State law requires that the cap-and-trade revenues go toward projects that further the purposes of A.B. 32.

The Department of Finance's Palmer said in an email that "the use of cap & trade proceeds for high-speed rail was identified -- after a multi-agency process with public input -- in the 2012 [cap-and-trade] investment plan as an appropriate use for cap & trade proceeds."

Legislature to decide part of future years' monies

For the coming fiscal year, the agreement dedicates $250 million to high-speed rail, $200 million to low-carbon transportation, $130 million to "affordable housing and sustainable communities," and smaller amounts to items that include weatherization projects, energy efficiency for water, sustainable forests and waste diversion.

For the years after that, high-speed rail will continue to receive one-quarter of the money. Twenty percent will go to housing and sustainable communities with half of that dedicated to affordable housing projects "that demonstrate a reduction in greenhouse gases." Fifteen percent will be directed to transit and inner-city rail programs and low-carbon transit operations.

"The single largest contributor of greenhouse gases in California is the transportation sector and Californians are logging more vehicle miles annually than ever before," state Senate President Pro Tem Darrell Steinberg (D) said in an email. "We're on track to break the 400 billion miles barrier by 2020. Building new mass transit options near homes and commerce will dramatically reduce emissions and implementing this long-term strategy would be a huge victory for our environment, our economy, and the people of California."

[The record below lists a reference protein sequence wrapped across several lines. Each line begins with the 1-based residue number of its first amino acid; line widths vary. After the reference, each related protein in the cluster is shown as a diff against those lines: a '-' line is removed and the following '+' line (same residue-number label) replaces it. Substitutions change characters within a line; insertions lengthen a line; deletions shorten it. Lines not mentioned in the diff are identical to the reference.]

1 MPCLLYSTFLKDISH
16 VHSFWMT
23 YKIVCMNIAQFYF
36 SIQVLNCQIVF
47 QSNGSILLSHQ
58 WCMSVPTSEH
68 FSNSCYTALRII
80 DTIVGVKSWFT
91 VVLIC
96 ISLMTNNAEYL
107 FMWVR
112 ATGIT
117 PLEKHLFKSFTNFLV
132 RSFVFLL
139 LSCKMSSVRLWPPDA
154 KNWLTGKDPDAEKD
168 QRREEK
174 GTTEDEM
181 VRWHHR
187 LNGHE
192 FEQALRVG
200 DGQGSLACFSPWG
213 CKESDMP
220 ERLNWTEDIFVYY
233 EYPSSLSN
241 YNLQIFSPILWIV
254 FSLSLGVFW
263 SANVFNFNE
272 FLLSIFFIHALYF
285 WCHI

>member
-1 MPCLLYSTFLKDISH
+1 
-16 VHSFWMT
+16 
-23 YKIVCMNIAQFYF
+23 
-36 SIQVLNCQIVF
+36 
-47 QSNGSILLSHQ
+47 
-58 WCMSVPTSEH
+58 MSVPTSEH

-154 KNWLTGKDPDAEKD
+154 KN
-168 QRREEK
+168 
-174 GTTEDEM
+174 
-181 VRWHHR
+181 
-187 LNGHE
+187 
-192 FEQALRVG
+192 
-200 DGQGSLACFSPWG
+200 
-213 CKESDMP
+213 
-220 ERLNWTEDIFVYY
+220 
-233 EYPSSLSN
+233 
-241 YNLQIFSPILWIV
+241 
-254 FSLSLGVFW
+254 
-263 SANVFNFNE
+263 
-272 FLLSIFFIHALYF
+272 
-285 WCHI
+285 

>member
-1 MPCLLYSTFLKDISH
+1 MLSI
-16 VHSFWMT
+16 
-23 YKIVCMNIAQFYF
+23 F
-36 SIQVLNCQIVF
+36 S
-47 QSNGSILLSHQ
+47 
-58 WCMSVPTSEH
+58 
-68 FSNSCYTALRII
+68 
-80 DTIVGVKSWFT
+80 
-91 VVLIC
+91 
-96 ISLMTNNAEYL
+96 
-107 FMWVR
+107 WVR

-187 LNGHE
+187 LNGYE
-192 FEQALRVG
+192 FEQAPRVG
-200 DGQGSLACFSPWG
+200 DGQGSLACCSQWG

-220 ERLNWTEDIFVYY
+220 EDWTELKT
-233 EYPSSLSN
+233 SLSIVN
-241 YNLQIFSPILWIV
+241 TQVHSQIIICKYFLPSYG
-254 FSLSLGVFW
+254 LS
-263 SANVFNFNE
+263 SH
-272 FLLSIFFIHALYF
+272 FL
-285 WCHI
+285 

The state's Legislature in fiscal 2015-16 and beyond will allocate the remaining 40 percent of the money for efforts that include "investments in low carbon transportation, natural resources programs and energy programs."

Bill Magavern, policy director for the Coalition for Clean Air, said that in general, he supported the compromise deal.

"The category that was most important to us that was in the governor's [earlier] proposal was the low-carbon transportation, so we're happy to see the Legislature agreeing with that," Magavern said. "The one area that we thought the governor's proposal really missed was public transit, so we're happy to see that the Legislature is stepping in and making sure that public transit is funded."

Twitter: @annecmulkern | Email: amulkern@eenews.net